After overhauling indirect taxes, the Modi government has set sight on country's Direct Tax law. A task force for redrafting the Indian Income Tax Act, 1961, was recently set up by the government to bring it in tune with the current economic needs and realities.
The task force, which will submit its report to the government within six months, would draft direct tax laws in line with tax laws prevalent in other countries, incorporating international best practices, and keeping in mind the economic needs of the country.
In an interview to Zee Media Digital, Chetan Chandak, Head of Tax research, H&R Block India shares his view on Direct Taxes, its impact and implications of overhauling it.
What are Direct Taxes?
These are such taxes which the assessee pays directly to the government. This liability cannot be transferred to any other taxpayer. It is directly imposed by the tax authority.
Please elaborate the tax structure on various types of Direct Taxes.
There are the different types of direct taxes in the country –Income tax, wealth tax, corporate tax, capital gain tax.
Personal income tax: This is a tax levied on individual taxpayers who earns income under any of the five heads of income i.e. salary, house property, business/profession, capital gains or other sources. Tax is required to be paid on the gross income minus the exemptions and deductions allowed under the IT Act. This tax is differentiated from the tax paid on income earned by businesses and companies of which the individuals are a part of. E.g. in an incorporated firm owners will pay taxes on firm’s income and separately on their income on salary and dividends.
Corporate tax: This tax is levied on business income earned by companies, be it Indian or foreign one. Companies whose income either comes from India or is deemed to arise in India have to pay this tax in India. Corporate tax is charged on company’s incomes from all the sources which includes business profits, royalties, technical services fees, gains arising from the sale of assets based in India or income earned as interest.
Wealth tax: Wealth tax was a tax levied on the wealth of the assessee be it individual, HUF, Company. It was levied on the net value of the property owned by the taxpayer after deducting the related liabilities. The logic behind imposition of wealth tax was essentially taxing the super-rich who were capable of making higher contribution to the taxes. Wealth tax was payable @1 percent on wealth of over Rs 30 lakh p. a. and it was not dependent on the income generated by property. Certain assets viz. shares, securities, mutual funds and bank deposits, business inventory were generally exempt from wealth tax. However, wealth tax has been abolished w.e.f. April 1, 2016 for wealth held as on March 31, 2016.
Capital gains tax: When you sell your investments or assets, you generate income and such income is chargeable to tax called capital gains tax. You can calculate capital gains by subtracting the purchase value from the sale value of the asset sold. Based on the time period for which the asset is held, this tax is classified as short term or long term. For capital gains to be considered long term, the holding period should be 36 months. However, in case of immovable property and foreign shares, the holding period needs to be only 24 months for the income to be considered as long term capital gain.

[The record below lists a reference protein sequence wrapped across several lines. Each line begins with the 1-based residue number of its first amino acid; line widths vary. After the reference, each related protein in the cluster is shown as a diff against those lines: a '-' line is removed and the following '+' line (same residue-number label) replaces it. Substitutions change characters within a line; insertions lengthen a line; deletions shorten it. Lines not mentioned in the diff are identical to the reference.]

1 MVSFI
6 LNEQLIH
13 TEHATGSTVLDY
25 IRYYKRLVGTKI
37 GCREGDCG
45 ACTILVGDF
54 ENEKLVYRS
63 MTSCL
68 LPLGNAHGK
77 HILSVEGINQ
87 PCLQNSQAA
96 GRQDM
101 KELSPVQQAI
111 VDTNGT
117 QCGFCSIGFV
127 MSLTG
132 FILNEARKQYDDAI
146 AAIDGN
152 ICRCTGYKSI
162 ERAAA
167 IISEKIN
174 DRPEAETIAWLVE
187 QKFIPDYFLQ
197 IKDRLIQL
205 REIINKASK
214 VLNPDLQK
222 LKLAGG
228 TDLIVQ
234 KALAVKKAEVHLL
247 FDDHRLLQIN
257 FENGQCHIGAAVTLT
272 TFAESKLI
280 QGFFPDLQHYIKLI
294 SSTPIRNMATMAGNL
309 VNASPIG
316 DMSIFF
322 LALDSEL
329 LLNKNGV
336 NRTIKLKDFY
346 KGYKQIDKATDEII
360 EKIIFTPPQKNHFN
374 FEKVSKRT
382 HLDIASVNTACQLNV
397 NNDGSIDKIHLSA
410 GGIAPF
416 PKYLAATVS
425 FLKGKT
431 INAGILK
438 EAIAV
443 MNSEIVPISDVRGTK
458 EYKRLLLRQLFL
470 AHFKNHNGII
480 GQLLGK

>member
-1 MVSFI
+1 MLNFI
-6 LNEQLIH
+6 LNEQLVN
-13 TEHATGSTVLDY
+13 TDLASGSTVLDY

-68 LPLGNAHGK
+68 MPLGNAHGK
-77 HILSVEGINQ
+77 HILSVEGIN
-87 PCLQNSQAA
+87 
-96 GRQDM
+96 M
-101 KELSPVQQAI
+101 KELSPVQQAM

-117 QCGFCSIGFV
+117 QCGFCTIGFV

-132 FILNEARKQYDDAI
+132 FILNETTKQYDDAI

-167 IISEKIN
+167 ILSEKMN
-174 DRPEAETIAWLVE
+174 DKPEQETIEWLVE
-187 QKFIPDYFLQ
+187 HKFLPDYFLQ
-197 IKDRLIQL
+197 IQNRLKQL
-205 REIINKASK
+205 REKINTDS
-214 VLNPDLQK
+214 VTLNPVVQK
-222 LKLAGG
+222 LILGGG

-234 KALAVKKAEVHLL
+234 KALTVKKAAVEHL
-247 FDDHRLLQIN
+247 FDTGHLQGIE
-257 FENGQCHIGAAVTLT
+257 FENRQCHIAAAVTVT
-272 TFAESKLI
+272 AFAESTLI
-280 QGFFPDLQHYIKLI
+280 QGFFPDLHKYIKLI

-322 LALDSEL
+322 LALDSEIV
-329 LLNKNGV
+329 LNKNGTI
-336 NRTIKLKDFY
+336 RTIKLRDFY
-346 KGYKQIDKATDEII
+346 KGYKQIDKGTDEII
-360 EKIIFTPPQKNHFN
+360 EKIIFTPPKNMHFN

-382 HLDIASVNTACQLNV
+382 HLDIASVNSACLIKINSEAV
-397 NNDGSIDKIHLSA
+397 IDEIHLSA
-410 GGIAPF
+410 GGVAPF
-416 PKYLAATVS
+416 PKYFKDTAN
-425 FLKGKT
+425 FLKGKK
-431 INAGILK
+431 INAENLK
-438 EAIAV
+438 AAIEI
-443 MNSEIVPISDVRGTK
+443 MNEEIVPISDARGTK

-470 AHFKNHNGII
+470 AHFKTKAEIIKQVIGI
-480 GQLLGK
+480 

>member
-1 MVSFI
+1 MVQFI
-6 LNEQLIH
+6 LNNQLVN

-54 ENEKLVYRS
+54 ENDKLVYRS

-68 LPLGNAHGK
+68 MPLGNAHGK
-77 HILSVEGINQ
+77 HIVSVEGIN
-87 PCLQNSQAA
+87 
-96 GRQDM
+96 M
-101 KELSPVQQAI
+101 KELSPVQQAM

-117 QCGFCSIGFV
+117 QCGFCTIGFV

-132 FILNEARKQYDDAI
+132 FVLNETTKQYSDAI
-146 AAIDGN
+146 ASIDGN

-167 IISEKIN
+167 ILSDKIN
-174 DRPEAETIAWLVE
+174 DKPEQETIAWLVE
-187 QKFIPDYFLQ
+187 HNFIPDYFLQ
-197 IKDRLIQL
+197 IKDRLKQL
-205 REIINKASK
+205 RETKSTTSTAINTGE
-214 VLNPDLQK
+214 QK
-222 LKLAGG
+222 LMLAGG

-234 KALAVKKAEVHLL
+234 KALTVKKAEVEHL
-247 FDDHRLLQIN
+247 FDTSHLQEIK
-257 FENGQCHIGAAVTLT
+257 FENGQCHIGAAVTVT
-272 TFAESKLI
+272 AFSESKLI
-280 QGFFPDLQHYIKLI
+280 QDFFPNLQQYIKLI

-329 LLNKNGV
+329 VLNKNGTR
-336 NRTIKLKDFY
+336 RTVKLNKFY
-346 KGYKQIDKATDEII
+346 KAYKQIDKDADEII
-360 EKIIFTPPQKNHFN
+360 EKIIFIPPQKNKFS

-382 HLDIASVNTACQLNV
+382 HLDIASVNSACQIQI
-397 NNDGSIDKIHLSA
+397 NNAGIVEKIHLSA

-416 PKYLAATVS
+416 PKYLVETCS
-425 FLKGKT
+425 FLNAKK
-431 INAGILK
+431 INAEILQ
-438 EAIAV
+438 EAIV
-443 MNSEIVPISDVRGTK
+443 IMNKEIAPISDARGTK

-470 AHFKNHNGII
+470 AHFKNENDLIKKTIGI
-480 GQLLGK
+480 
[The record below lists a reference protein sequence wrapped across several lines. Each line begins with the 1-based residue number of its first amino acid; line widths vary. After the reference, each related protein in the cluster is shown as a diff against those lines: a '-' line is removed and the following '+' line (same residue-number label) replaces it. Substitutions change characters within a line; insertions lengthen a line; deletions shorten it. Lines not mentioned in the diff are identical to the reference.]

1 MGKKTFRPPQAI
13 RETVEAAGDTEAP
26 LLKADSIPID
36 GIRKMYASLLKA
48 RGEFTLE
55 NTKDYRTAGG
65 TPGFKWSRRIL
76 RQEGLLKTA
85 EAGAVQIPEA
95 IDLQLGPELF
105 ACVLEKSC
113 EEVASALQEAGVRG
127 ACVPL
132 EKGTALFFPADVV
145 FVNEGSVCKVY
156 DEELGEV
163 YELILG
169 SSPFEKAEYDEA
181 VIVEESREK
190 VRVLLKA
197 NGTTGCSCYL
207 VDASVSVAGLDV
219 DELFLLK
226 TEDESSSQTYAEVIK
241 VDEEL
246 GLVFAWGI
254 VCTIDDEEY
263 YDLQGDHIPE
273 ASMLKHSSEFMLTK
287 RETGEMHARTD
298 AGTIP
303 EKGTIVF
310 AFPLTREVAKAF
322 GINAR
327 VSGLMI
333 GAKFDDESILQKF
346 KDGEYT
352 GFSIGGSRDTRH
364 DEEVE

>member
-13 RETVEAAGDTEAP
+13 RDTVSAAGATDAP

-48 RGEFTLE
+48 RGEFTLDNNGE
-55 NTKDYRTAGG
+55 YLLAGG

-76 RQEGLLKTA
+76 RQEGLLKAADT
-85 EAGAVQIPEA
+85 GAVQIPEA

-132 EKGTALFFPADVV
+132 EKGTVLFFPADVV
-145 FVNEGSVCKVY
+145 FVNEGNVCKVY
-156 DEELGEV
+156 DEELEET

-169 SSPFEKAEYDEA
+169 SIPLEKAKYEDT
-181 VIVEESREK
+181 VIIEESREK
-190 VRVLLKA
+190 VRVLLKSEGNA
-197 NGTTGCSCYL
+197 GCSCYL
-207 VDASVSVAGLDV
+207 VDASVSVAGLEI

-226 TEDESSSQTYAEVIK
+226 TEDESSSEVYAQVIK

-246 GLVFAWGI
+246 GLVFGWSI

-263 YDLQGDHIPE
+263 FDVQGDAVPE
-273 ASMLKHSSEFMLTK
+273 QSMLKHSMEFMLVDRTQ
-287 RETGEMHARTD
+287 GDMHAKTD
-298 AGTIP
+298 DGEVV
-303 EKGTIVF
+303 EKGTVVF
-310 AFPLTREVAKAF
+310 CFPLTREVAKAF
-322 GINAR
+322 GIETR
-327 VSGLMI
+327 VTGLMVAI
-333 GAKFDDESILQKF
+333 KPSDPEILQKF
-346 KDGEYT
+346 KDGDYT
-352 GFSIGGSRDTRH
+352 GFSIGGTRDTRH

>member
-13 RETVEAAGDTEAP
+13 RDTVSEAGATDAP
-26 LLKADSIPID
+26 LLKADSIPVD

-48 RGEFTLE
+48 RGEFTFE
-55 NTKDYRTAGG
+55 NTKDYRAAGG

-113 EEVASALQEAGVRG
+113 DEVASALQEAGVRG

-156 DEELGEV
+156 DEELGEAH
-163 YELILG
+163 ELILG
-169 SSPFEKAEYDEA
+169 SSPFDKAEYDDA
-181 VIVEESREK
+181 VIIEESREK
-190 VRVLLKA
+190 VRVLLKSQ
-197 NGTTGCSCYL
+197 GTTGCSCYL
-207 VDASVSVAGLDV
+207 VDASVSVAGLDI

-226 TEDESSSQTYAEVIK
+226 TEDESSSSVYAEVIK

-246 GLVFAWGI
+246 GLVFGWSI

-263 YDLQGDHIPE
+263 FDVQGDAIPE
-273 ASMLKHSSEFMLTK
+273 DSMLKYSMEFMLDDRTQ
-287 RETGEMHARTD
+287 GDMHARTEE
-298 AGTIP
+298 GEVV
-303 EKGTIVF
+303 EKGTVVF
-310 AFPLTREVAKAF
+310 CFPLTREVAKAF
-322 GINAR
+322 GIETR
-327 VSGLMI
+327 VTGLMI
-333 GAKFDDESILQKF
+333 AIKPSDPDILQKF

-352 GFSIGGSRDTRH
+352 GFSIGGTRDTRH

How do they impact you?
Taxes are expenses in addition to the other expenses that we undergo. Our real income always reduces because of taxes and hence any increase in the tax rates are bound to impacts us. Although there is a scope for tax planning / saving in direct taxes, you cannot do so in indirect taxes.
Should the government overhaul the 50 year old direct taxes or will it be a better idea to fine-tuning the existing law?
The direct tax laws are pretty old. Although the government makes various amendments in the tax laws every year, they need a complete overhaul because the socio-economic structure of the nation has changed drastically in the last 50 years. Continuous addition, subtraction and modification of laws have made them complicated for common civilians. Their simplification is the key to ensure full compliance of laws.
However, any attempt to overhaul the direct tax laws must focus on reduction of tax burden, widening of tax base, ensuring accountability of tax officers, minimizing human intervention and enabling digitisation of processes as much as possible.
Given that the government has just rolled out GST, how will the overhaul in Direct Taxes impact the country's taxation system?
There have been talks about the introduction of direct tax code and with the implementation of GST, the expectation for DTC are ripe again. DTC aims at not simplifying the financial lives of Indians but even reduce their tax outgo.
However, several lessons can be learnt from GST. Designing GST and its implementation were herculean tasks and therefore certain hiccups occurred during the process. Undoubtedly, introduction of GST has been a revolutionary step but various issues related to it post implementation still need to be resolved.
So, to eliminate such a scenario with direct taxes, proper planning needs to be done and the changes need to be implemented in a phased manner. However, such issues are less likely with direct taxes as the central body governing it (CBDT) is much more experienced and mature than GSTN.
Several of its processes are already digital and tax rates are also uniform across the nation while distribution of taxes is complicated in case of indirect tax laws as various states have their own tax laws governing some of the indirect taxes. So, overhauling direct tax laws will be a comparatively easier task for the government.